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7 Quick Tips to Improve Employee Engagement

by Sylvia Lehnen | SAPinsider, Volume 15, Issue 2

April 1, 2014

Learn seven ways managers can go beyond mere accessibility and boost employee engagement. Several key organizational and cultural shifts within a team can encourage a more satisfied and productive workforce. Strategies for inter-departmental exchange are also vital to bolstering employee investment in an organization and ensuring that employees feel engaged, focused, and appreciated.

 

A lot is expected of managers in today’s complex business culture. They must stay on top of their responsibilities and be available to their employees. This is quite the balancing act — especially for managers tasked with mission-critical day-today work and many people reporting to them. It is also not enough to simply be accessible; managers must engage their employees. Here are seven quick tips managers can put into action to more successfully engage their workforce.

1. Start each day with a quick team review.

Each day, take a few minutes as a team to discuss recent successes or projects, important goals, and possible road blocks. This will help your employees stay focused on relevant tasks and can also uncover potential issues.

2. Take an interest in employees’ personal lives.

While maintaining professional relationships is important in an office setting, a manager should care about more than an employee’s productivity. After all, you see the people you work with more than friends and even family in some cases, and having genuine relationships can build morale in a business. It also encourages employees to bring up any issues they are having, even if they are not work related.

3. Ask for suggestions and show that you are implementing them.

Great ideas for a business can often come from unexpected places. By asking employees to think about ways to improve the business, you promote a sense of investment in the employees toward their role and the company as a whole. Make sure to check in with them regularly for progress updates to show you take the suggestions seriously.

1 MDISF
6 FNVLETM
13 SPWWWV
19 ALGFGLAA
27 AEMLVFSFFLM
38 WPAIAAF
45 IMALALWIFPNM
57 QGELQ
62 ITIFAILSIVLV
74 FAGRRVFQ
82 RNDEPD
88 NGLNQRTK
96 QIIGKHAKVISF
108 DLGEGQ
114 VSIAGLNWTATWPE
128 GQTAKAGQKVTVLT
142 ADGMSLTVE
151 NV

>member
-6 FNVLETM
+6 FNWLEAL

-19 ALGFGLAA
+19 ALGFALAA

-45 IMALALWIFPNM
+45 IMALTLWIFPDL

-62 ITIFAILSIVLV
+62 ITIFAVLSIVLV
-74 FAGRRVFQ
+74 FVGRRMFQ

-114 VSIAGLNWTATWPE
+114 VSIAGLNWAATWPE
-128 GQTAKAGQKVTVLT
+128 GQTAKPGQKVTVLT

4. Block open office hours on your calendar.

It can be tough to catch a manager, especially for impromptu conversations. By blocking open office hours, your employees can feel confident that they are welcome to talk to you about anything.

5. Sit down with employees quarterly to review their responsibilities and their connection to big picture objectives.

Regular reviews of employees’ job scopes ensure responsibilities are distributed properly and that they have the tools they need to work efficiently. It is also imperative to show employees how their tasks play into the company’s high-level objectives and that their work is appreciated.

6. Challenge your highest performers.

Keep your top performers engaged by giving them interesting breakthrough assignments or opportunities to work cross-departmentally to build their skill sets. Make sure to recognize their contributions regularly.

7. Start a culture committee with the goal of planning inter-department group activities.

A culture committee should be a group of employees from different departments tasked with planning regular group activities. By having people in various roles plan the outings, the activities will feel less canned and more in tune with what people want. These events can be as simple as birthday parties or movie nights.

A Fully Engaged Workforce

Employee engagement is vital for an organization’s success and, as a manager, it is your responsibility to touch base with your workforce frequently. By implementing these seven tips, you can be sure your employees are engaged, focused, and appreciated. To download employee engagement resources, including a Harvard Business School white paper, and learn practical steps your organization can adopt, visit  http://bit.ly/1g2Fvv0.

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Sylvia Lehnen
Sylvia Lehnen

Sylvia Lehnen (sylvia.lehnen@sap.com) is Director of Content Marketing at SuccessFactors. Drawing on
a background in journalism, interaction design, and product management and marketing, Sylvia has worked
with consumer, enterprise, and cloud software companies to design and execute comprehensive content and
training strategies.



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